[4] El resultado es una imaginería benigna pero inquietante. Y, en cierto sentido, ella recuerda a los Cantos de Maldoror (1868-69), ya que su corte es bello como el encuentro fortuito de un paraguas y una máquina de coser sobre una mesa de disección.

References | Notas
1. Bart Gazzola, Yamaguchi's work blurs line between humour, horror, Planet S Magazine, 26.5.2007
2. Interview, Milk Magazine 302, Hong Kong, 3.5.2007
3. The image was requested by The Kyoto Journal Magazine for an issue on gender in Japan. | La imagen le fue encomendada por la Kyoto Journal Magazine para ilustrar una nota dedicada las cuestiones de género en Japón.
4. Jahsonic, Introducing Yuka Yamaguchi, Wordpress, 7.2.2009

The four color pencil and ballpoint pen drawings by Yuka Yamaguchi illustrated in this post are Inseparable (2006), All I Can See (2006), My Inner Elephant (2006), and A New Seedling (2008).

Ref. Uncanny, Surrealism, Strange, Bizarre, Weird, Unusual, Experimental, Incongruous, Transgressive, Unconventional, Irrationality, Excess.

Resources
Plastique Monkey Gallery
Paradoxical Times
Artistic Imagination
The Grotesque, photo-album
• Art & Popular Culture: grotesque, cognitive dissonance, uncanny

16.11.10

Artistic Imagination

by Mariano Akerman


In Greek, mimesis stands for "imitation" • Still Life by Justus Junker


The imaginary often involves fantasy • Then Lilies turned to Tigers


The imaginary may also relate to the fabulous • A Renaissance Gryphon


At times imagination finds expression in terms of grotesqueness • A Fertile Man by Fontanarrosa


Disconcerting is the effect of the grotesque • Object, by Meret Oppenheim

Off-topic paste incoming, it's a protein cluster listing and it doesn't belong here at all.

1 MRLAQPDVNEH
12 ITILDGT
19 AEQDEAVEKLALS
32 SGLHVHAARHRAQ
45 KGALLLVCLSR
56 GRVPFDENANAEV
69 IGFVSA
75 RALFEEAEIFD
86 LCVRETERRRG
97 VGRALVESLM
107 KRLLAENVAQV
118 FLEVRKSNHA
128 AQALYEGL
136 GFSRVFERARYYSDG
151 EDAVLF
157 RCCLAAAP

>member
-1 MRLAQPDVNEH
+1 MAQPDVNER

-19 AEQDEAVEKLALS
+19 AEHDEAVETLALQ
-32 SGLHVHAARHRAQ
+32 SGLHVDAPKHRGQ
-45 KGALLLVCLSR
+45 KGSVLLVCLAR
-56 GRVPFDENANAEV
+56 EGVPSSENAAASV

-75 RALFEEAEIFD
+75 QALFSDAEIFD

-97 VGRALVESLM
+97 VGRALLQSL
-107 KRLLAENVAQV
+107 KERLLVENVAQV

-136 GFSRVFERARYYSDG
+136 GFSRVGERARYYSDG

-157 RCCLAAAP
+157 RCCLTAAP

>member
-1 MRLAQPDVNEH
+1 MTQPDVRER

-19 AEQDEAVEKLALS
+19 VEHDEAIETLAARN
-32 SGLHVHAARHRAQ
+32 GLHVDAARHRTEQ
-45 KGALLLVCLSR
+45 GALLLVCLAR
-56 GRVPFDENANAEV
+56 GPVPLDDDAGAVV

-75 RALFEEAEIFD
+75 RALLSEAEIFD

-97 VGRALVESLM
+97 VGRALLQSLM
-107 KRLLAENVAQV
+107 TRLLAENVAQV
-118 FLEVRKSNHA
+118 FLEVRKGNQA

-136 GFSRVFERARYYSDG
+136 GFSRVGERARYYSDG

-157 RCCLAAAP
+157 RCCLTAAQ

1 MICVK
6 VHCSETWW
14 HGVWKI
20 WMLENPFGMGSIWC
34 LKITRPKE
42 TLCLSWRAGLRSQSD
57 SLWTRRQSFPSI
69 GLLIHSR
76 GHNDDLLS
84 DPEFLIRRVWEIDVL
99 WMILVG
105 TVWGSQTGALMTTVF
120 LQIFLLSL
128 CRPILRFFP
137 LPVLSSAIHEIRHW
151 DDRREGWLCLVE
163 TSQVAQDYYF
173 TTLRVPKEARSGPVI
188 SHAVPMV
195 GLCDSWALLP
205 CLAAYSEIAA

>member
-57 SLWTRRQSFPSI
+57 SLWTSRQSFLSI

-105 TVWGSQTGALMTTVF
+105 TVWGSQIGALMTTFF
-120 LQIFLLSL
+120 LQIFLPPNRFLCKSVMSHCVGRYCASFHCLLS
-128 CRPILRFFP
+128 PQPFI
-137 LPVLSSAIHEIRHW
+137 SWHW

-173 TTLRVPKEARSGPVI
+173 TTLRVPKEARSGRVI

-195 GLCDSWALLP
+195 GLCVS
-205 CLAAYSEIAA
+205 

The grotesque is a structure • Italian grotteschi


As a structure, the grotesque is usually a visual paradox • Treu: Enthusiasm is Not Enough


It combines or fuses incompatible elements • Santos Maschen: Dragon


Grotesque strategies literally attack by surprise • Anonymous: Hand


The grotesque frequently violates norms and conventions • Marcelo Bordese: Jonah and the Whale


It involves ambiguity • Bacon: Lying Figure in a Mirror


The grotesque suggests the monstrous • Giuseppe Arcimboldo: Water


Sometimes it relates to black humor • Bacon: Figure with Meat


Although there are some playful grotesques too • Jake Crees: Oops


Thus, a grotesque can be amusing • "Just don't expected it to roar"


But it can be unsettling as well • Carlos Nine: Colored Relief


The grotesque is a game with the absurd • Death and Soap Bubbles


Significantly, the grotesque defies interpretation • Bacon: Study for Figure at the Base of a Crucifixion, detail


As Giordano Bruno puts it, the fictitious image entails its own truth.

4.11.10

Grottesca


On Beautiful Grotesqueness
Domus Aurea
Estilo fantasía de la antigua Roma
I sogni dei pittori
Raphael: The Vatican Loggia
Palazzo Vecchio



UFFIZI

- The Vasari Corridor. The building of the Uffizi ordered by Cosimo I (de' Medici) and supervised by Giorgio Vasari was commenced in 1560. The idea was to get the thirteen Guilds and Magistrates who administered the City under one roof or ... in closer proximity to Cosimo so he could control them better. As a collateral benefit the Medicis were to get the top floor for their art, theatre, etc. without paying anything.